Anyone for a Canopy Tour in Costa Rica for Christmas?
If a canopy tour conjures up the image of something sedate or even coy, think again. It involves soaring through the rainforest high above the forest floor, Tarzan style, but strapped into a harness hooked onto a zip line, or cable and pulley. It’s the ultimate in sightseeing which, actually, could be re-named ‘height’ seeing, as it gets its name from the fact that you are ‘touring’ above, not below, the forest’s canopy of trees.
Featured on a BBC list of five wild ways to spend the December holiday season, it certainly involves an adrenalin rush. The reward is that you can view jungle life from a different perspective, albeit it rather fleetingly.
The idea of zip lines was developed by US scientists, who wanted to study trees without touching the plant, animal and insect life on the limbs and trunks. It has now become an exciting way to explore the unique habitat of the rainforests without disturbing the wildlife or endangering the trees.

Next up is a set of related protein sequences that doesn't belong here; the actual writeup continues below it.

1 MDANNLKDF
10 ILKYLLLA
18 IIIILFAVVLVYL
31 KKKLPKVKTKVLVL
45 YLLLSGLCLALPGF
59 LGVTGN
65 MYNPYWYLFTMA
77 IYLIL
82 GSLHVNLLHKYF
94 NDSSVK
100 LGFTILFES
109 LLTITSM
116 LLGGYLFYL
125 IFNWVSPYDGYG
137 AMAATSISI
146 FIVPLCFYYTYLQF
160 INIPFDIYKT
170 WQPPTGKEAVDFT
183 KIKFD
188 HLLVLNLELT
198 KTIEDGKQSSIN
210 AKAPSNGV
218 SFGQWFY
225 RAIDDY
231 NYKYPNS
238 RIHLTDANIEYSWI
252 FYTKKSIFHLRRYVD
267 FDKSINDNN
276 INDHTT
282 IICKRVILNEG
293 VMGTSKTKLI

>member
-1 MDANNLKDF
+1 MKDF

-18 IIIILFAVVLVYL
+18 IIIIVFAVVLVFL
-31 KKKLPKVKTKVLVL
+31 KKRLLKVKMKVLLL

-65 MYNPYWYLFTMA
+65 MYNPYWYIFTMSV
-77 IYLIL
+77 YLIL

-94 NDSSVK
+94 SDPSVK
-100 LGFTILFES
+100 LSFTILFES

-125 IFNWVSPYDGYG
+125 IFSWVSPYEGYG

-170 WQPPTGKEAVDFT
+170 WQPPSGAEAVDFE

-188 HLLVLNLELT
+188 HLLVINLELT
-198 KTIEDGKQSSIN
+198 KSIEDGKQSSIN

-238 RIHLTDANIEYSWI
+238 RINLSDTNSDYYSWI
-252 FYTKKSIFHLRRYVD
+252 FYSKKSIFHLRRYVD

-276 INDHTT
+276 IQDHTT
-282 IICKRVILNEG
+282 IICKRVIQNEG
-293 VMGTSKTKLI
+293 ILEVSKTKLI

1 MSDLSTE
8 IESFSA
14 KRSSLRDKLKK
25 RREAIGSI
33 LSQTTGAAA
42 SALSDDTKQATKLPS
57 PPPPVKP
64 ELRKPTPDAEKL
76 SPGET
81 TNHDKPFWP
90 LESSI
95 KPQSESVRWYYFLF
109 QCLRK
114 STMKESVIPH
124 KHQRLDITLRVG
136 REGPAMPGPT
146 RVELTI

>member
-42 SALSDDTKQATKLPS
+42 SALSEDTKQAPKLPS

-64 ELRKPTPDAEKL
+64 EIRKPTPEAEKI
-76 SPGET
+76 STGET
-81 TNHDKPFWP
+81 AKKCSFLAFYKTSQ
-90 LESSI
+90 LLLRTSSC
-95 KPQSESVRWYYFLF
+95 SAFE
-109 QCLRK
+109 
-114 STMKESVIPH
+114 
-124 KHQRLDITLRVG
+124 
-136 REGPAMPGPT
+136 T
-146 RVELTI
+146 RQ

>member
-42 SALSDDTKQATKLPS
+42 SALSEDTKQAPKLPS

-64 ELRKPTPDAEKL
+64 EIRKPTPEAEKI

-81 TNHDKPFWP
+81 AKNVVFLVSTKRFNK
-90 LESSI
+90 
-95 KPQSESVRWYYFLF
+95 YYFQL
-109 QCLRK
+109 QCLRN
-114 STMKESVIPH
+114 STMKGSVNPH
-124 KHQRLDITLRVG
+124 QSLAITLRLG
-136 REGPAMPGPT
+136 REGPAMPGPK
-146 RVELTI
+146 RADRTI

More than a quarter of Costa Rica is covered by rainforests and there are now around 80 zip lines throughout the country. Most of Costa Rica’s national parks have canopy tour operators, with many of their head offices or branches based in the capital San Jose. You’ll still find many in Santa Elena and the neighbouring Quaker settlement of Monteverde.
There are a number of skywalks throughout Costa Rica’s forests that have bridges strung across a valley from where you can walk above the canopy of trees for an aerial view of the forest below. However, the most popular form of canopy touring is the kind where platforms are built into the strongest trees and a zip line is strung in between them.
Now is the best time to go as the rainforest is at its driest at this time of year.